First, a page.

ArgonautNews.com

Filling Waxman’s shoes

State Sen. Ted Lieu and prosecutor Elan Carr talk global warming and immigration reform as they seek to replace Rep. Henry Waxman in the nation’s least-popular political body On Nov. 4, Westside voters will send a new face to the House of Representatives for the first time in nearly two generations. With the impending retirement of Rep. Henry Waxman (D- Beverly Hills) after 40 years on Capitol Hill, state Sen. Ted Lieu and Los Angeles County Deputy District Attorney Elan Carr are vying to take over the reins of California’s 33rd Congressional District. A longtime member of the California Legislature, Lieu has already represented much of the district, which includes Santa Monica, Venice, Mar Vista, Marina del

Rey and a portion of Playa del Rey as well as Beverly Hills, Malibu and much of the South Bay. Carr, a gang prosecutor, has recently begun to introduce himself to district voters through television commercials touting his prosecution of a gang member who received a life sentence for the murder of a popular high school basketball player. Both candidates have compelling personal biographies as first-generation sons of immigrants — Carr’s family came from Iran; Lieu’s from Taiwan — and have

our district, but there should be conditions placed on some of the funding that we receive. For example, I think we need more funding for education. Why should there be a condition where teachers receive merit pay but we don’t talk about tenure reform? We also need to fix the Affordable Care Act by keeping the good things in it but making it so it doesn’t suffocate doctors out of the medical profession and limit patient choice. Elan Carr Party: Republican Age: 46 Residence: Beverly Hills Occupation: Criminal gang prosecutor Endorsements: Former Mass. Gov. Mitt Romney, Sen. John McCain, L.A. County Supervisor Mike Antonovich, former L.A. County District Atty. Steve Cooley, L.A. County Assoc. of Deputy District Attorneys What makes you the better choice in this race and sets you apart from your opponent? Elan Carr: The key in this current climate is to find ways to bring people together. My whole campaign, my whole persona, has entirely and consistently been about bipartisanship and moving the country forward. As a gang prosecutor, I get to see in a very visceral way our broken schools and our broken communities and I want to lift both of them up. Where do you see crucial funding opportunities for the district that you think could continue to bolster the economy? We need federal funding in

What should be done about the Santa Monica Airport at the end of 2015, when several local groups are advocating for its closure? There is absolutely a need for measures to ameliorate the noise and discomfort for residents living near the airport. But rather than close the airport it could be used to attract businesses. We should employ all the assets that we have to attract and keep businesses in California, and transportation jobs are a part of that. This is a largely coastal district. Considering warnings about sea-level rise, what is your position on climate change and would you vote for legislation to combat it? There’s no question that the global climate has changed and temperatures have been rising, and I think there is sufficient evidence that a lot of this has been caused by humans. I’m in favor of measures to reduce greenhouse gases. I also think that it’s very important that in our efforts to reduce greenhouse gases we aren’t being punitive to American businesses and California businesses. I’d also be in favor of challenging countries like China and India to do more to reduce greenhouse gases.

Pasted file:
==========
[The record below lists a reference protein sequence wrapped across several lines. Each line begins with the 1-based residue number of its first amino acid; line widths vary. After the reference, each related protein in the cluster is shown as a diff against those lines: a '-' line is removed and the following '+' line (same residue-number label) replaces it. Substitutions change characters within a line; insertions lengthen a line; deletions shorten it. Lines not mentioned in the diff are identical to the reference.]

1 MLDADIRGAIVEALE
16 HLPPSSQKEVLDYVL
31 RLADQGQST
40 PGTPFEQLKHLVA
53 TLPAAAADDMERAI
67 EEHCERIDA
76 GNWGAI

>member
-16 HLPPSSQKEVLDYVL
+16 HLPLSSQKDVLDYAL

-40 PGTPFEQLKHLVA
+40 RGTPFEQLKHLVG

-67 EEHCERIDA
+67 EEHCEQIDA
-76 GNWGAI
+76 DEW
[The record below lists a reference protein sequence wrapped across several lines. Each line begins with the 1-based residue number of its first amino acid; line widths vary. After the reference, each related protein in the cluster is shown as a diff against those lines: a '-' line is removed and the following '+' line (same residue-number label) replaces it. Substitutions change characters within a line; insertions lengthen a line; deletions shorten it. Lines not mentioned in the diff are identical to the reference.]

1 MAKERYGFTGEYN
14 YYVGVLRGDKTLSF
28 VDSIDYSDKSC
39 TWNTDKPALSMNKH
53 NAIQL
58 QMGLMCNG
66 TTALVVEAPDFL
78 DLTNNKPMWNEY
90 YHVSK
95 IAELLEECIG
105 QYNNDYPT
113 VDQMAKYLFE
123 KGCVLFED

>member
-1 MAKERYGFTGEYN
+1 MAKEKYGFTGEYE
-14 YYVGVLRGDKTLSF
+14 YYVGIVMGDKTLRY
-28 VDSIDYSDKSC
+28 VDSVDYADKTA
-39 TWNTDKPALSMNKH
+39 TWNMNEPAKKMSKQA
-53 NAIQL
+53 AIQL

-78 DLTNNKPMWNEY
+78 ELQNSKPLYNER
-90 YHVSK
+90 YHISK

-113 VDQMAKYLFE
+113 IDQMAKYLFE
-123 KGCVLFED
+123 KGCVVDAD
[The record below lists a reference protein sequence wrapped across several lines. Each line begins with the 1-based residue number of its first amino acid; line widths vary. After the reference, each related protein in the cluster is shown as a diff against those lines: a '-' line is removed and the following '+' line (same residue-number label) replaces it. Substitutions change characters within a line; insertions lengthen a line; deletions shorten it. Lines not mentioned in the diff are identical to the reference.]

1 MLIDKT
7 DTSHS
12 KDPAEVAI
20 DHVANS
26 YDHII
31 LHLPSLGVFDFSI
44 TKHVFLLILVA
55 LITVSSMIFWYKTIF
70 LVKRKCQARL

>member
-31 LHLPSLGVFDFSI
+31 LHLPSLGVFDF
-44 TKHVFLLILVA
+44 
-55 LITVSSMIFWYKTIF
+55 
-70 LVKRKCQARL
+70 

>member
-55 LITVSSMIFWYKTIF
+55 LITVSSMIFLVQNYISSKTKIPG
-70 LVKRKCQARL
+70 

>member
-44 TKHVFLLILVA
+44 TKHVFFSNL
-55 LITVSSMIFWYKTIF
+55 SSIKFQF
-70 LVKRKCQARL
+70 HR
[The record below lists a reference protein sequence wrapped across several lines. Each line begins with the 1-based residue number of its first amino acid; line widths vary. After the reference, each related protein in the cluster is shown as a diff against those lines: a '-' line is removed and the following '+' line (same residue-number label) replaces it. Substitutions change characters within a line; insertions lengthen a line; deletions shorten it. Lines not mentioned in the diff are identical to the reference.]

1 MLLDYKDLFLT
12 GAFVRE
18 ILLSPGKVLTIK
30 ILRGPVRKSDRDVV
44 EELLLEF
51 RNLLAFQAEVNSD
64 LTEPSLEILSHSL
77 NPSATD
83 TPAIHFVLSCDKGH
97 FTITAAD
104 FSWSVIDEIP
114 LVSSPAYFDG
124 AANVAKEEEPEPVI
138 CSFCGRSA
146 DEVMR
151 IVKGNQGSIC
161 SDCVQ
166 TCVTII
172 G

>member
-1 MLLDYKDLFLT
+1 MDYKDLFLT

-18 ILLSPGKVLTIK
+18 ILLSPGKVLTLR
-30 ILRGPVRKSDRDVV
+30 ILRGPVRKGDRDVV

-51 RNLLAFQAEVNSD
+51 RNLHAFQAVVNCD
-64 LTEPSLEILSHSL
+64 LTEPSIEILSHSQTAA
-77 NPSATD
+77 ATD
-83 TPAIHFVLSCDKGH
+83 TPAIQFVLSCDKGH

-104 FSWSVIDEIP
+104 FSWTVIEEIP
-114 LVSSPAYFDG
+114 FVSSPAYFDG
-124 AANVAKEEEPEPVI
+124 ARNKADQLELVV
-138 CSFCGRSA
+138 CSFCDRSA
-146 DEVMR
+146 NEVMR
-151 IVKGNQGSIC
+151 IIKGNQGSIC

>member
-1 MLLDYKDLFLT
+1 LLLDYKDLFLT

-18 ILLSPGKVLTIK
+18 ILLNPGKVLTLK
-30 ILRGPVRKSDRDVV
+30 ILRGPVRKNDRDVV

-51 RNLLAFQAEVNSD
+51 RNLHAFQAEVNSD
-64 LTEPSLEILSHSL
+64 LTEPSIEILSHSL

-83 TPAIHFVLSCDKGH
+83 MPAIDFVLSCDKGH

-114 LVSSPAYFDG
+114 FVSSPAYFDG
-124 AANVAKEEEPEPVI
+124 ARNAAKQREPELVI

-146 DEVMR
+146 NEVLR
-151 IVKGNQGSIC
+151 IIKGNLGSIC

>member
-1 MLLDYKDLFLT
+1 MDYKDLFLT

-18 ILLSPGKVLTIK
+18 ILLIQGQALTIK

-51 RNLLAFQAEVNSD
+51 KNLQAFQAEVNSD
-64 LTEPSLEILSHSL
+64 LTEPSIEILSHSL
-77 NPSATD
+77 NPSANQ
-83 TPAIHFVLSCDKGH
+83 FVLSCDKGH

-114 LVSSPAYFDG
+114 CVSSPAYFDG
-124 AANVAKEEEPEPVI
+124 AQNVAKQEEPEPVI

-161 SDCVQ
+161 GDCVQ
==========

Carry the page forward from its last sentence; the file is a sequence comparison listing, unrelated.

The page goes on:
emphasized their service as officers in the U.S. Army and Air Force, respectively. Carr won the higher percentage of votes in the June primary (21.5% to Lieu’s 18.8%), though Lieu faced stiff competition from his own party in former L.A. City Controller Wendy Greuel (16.6%) and public radio host Matt Miller (12%) as well as left-leading Independent candidate Marianne Williamson (13.2%). Two other Republicans in the race combined for less than 10% of the vote. Carr had raised $824,319 in campaign cash and spent $578,735 as of June 30, the

Like your opponent, you are the son of immigrants. What is your position on immigration reform? I think it is an absolute outrage that we do not have comprehensive immigration reform done. I think fixing this problem is a moral imperative and it should be fixed immediately. Part of immigration reform is border security. I view this is a public safety issue, not a political issue. Border security has been unnecessarily politicized. So we’ve got to secure our borders for the safety of our families. We also have to find a sensible and humane solution for decent, law-abiding, patriotic undocumented residents to eventually get a path to citizenship. The district’s demographics heavily favor a Democratic candidate. Given the highly partisan nature of national politics, what is your strategy to overcome this advantage? Voters of all stripes are craving new leaders, and they’re looking for candidates who want to protect them and work in a bipartisan way. We’ve noticed lately that Democratic women in our district between the ages of 35 and 55 are gravitating towards me because these women are mothers and they care about taking care of our kids and our communities. So my strategy is to appeal to all voters of the district because the issues that I’m running on are not Democratic or Republican issues — they’re American issues. What would your highest priorities be if elected? The top priority of any government is to keep its